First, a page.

IBM Maximo, for example, has long provided computerized maintenance management systems like the one deployed in 2006 by the Lower Colorado River Authority in Texas, a nonprofit utility that provides water and electricity to 1 million customers. By integrating Maximo's asset-management and PeopleSoft enterprise application software packages, the authority has a program that links inventory and maintenance scheduling to accounting and labor costs.
If, for example, the authority begins using a new valve at a water treatment plant, it enters the valve identification number into the PeopleSoft system to match all maintenance on that valve to its purchase date and item number. That information is sent to Maximo, which tracks valve inventory and when and where each valve is used.
Until the new system became available, managers could see overall operating costs, but couldn't track them over time. Employees who needed a specific report had to request it from managers, who in turn asked another department—information technology—to produce it. By the time the employee received the requested data, it could be out of date.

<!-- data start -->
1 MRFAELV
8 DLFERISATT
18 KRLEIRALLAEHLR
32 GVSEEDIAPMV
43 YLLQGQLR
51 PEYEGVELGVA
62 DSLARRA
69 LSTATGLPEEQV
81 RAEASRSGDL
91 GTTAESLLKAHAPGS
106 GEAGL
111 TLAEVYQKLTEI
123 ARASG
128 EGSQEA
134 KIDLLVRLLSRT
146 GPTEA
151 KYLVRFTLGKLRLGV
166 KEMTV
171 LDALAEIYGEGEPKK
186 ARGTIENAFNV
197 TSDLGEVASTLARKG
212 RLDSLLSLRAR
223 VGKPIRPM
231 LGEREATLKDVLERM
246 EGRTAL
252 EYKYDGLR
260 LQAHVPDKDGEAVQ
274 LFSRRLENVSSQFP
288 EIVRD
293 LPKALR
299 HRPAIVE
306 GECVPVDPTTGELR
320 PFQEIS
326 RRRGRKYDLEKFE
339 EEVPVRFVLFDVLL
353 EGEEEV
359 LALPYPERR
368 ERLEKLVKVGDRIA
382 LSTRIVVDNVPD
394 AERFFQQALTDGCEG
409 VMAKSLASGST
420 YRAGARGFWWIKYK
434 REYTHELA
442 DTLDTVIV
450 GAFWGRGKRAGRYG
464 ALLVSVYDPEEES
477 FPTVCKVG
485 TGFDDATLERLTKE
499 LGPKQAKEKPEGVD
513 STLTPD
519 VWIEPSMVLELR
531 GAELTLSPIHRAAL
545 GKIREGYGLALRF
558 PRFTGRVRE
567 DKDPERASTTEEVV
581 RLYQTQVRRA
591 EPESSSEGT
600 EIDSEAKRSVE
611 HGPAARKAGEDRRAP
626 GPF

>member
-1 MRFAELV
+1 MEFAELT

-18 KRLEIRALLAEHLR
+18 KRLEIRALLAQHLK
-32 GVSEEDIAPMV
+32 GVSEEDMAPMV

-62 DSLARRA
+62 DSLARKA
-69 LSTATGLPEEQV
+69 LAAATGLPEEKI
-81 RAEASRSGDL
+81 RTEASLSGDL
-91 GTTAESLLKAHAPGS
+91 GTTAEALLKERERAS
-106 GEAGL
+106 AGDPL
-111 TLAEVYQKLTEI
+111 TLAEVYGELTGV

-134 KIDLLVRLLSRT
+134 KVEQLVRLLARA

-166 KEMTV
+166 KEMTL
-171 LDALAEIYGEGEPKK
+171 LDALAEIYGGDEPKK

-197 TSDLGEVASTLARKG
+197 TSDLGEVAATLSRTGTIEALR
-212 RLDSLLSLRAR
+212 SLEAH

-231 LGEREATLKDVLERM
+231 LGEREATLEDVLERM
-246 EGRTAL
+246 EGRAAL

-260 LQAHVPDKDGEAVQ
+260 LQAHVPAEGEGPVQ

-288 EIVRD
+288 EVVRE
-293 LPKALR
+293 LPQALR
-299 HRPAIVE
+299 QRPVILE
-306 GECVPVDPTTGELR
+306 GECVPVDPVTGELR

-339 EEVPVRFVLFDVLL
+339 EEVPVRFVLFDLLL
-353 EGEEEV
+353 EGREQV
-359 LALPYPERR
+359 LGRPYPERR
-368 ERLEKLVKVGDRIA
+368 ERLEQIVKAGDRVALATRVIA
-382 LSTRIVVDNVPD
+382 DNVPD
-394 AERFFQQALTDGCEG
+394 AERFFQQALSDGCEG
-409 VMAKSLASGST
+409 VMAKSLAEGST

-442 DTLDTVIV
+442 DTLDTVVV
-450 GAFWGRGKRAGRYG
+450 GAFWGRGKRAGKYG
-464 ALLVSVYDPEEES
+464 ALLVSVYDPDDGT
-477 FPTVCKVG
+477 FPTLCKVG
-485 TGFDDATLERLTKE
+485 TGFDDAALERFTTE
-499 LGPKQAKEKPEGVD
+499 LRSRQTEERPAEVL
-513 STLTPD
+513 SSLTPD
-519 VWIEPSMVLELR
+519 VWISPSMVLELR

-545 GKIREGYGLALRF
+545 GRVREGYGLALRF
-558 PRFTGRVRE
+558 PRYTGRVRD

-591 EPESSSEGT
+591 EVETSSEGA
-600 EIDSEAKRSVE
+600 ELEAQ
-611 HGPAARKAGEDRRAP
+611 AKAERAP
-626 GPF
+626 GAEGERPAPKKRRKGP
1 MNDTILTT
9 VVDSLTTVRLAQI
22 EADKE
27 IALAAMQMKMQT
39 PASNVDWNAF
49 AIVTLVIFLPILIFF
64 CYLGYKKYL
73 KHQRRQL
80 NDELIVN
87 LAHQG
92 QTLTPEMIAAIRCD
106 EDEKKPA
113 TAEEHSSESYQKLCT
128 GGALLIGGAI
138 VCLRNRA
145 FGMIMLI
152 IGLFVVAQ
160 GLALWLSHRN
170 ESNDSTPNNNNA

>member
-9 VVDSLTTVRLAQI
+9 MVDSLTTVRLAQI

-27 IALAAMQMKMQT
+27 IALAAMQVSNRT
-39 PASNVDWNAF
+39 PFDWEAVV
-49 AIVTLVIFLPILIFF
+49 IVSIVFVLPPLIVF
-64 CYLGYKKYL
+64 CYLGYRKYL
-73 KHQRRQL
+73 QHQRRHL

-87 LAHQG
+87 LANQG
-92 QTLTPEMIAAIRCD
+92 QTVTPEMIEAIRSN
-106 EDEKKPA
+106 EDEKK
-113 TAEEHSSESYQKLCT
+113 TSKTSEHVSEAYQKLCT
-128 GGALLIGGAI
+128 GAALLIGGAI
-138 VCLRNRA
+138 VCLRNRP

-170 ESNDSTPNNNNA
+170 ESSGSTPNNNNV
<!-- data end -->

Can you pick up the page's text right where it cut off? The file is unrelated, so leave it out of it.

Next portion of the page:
The system runs on three Dell application servers running HP Unix and two database servers. Out in the field, 75 technicians pull up work orders on their laptops or PDAs and populate the fields so managers back in the office have a real-time view of asset status and location.
“It's helping us predict resource needs, including head count, costs, inventory, and maintenance,” says business systems analyst Brian Urbanek.
In October, in response to customers who were asking for GIS-centric asset-management software, IMB Maximo released a version of its enterprise asset management software built on ESRI's ArcGIS software. IBM Maximo Spatial Asset Management adds geospatial visualization and query capability to the process of capturing, analyzing, and reporting asset characteristics.
These are just a few developments that indicate how managers harness technology to present costs in ways that are difficult for elected officials and the public to dispute or refute. While you don't have to know the details of how these systems work, you do have to drive the change.
And that's the greatest challenge of all.Related Articles
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